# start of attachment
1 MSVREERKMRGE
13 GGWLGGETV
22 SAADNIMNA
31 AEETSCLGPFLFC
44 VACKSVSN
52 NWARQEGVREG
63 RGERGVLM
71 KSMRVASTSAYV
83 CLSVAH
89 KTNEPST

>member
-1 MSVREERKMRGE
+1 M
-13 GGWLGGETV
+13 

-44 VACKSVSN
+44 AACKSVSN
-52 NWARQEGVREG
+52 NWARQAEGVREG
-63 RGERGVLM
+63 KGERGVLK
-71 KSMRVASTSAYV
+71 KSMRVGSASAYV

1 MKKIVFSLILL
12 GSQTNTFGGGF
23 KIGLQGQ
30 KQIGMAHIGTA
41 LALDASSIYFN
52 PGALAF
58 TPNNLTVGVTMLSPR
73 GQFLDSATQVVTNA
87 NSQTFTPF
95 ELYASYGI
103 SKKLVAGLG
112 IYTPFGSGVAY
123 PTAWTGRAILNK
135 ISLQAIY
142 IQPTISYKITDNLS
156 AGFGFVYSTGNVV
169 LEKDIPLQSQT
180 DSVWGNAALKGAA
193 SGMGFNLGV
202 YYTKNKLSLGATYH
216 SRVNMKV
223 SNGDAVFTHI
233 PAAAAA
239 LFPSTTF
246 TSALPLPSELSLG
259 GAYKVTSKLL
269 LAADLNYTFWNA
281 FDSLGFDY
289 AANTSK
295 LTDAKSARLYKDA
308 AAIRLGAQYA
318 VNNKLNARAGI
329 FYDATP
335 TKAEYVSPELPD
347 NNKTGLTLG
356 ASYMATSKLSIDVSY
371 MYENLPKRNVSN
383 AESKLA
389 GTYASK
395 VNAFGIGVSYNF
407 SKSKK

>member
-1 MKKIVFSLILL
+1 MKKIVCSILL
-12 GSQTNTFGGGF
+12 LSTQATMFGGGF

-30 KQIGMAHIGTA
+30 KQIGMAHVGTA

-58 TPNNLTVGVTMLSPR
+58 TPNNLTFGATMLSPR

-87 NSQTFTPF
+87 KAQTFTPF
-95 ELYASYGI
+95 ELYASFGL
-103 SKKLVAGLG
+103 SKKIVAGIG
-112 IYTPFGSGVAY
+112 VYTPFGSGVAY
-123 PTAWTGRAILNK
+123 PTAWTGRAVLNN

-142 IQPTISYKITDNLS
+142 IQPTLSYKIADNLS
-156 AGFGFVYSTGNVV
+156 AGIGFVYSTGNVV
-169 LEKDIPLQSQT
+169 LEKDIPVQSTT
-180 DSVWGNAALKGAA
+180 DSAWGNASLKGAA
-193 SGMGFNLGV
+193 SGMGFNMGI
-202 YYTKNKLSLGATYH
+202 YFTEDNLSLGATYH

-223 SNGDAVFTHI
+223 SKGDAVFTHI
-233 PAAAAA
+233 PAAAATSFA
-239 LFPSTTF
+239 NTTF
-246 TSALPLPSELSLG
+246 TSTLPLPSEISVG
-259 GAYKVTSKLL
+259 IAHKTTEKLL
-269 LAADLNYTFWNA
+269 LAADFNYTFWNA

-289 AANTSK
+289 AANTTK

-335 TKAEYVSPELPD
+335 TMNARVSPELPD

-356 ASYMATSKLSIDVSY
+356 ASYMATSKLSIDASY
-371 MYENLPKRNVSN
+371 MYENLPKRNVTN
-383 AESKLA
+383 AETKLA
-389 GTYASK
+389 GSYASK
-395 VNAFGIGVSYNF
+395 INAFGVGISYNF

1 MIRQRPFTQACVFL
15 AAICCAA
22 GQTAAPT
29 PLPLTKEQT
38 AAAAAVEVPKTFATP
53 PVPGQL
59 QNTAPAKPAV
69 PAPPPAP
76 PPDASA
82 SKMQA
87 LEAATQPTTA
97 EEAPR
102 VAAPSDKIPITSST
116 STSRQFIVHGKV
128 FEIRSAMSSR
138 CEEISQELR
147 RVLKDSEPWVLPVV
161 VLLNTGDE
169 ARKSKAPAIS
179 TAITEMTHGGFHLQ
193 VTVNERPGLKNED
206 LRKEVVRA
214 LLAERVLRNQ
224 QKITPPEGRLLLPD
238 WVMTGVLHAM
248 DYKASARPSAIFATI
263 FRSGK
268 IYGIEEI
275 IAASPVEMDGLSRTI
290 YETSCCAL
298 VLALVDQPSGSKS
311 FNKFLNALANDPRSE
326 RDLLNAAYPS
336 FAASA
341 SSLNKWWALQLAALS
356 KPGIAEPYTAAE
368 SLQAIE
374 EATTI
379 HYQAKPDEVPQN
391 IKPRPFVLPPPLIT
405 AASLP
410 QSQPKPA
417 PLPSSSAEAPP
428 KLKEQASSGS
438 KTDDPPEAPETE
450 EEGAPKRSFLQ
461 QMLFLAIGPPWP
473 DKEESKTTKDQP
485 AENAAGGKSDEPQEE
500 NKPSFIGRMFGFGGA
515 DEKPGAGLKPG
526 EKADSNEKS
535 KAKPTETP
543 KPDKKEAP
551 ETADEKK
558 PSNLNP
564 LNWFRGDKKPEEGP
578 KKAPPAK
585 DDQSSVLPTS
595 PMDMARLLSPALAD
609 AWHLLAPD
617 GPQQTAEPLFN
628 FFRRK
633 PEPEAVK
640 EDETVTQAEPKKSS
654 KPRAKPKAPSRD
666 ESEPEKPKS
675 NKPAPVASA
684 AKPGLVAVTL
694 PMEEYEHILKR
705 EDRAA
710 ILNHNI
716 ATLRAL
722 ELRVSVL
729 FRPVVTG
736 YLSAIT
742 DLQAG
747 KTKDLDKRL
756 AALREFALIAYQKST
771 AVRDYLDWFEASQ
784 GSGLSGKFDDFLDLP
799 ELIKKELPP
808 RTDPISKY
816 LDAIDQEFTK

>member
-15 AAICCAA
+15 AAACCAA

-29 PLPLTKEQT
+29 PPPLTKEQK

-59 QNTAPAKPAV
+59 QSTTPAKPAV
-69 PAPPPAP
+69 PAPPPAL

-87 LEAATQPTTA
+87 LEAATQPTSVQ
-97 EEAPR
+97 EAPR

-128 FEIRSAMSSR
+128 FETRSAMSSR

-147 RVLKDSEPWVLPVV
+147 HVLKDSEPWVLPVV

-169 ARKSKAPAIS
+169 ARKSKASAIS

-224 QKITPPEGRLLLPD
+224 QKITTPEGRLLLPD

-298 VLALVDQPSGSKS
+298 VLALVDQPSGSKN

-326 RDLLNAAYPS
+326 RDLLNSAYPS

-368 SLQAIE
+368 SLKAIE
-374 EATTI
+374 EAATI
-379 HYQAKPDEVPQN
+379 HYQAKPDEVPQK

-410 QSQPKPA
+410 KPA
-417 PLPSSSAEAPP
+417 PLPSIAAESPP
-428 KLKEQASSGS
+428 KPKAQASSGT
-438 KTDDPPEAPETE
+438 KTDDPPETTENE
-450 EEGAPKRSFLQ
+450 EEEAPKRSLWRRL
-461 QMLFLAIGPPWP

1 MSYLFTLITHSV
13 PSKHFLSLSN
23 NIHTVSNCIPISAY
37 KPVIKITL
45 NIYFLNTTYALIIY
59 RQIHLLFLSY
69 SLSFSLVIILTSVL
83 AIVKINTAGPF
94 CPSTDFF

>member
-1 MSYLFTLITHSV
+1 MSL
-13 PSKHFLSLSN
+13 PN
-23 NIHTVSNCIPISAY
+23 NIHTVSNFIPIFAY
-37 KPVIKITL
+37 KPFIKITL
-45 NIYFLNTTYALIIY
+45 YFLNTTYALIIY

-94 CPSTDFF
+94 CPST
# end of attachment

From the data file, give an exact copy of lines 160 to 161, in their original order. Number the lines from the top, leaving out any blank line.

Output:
379 HYQAKPDEVPQN
391 IKPRPFVLPPPLIT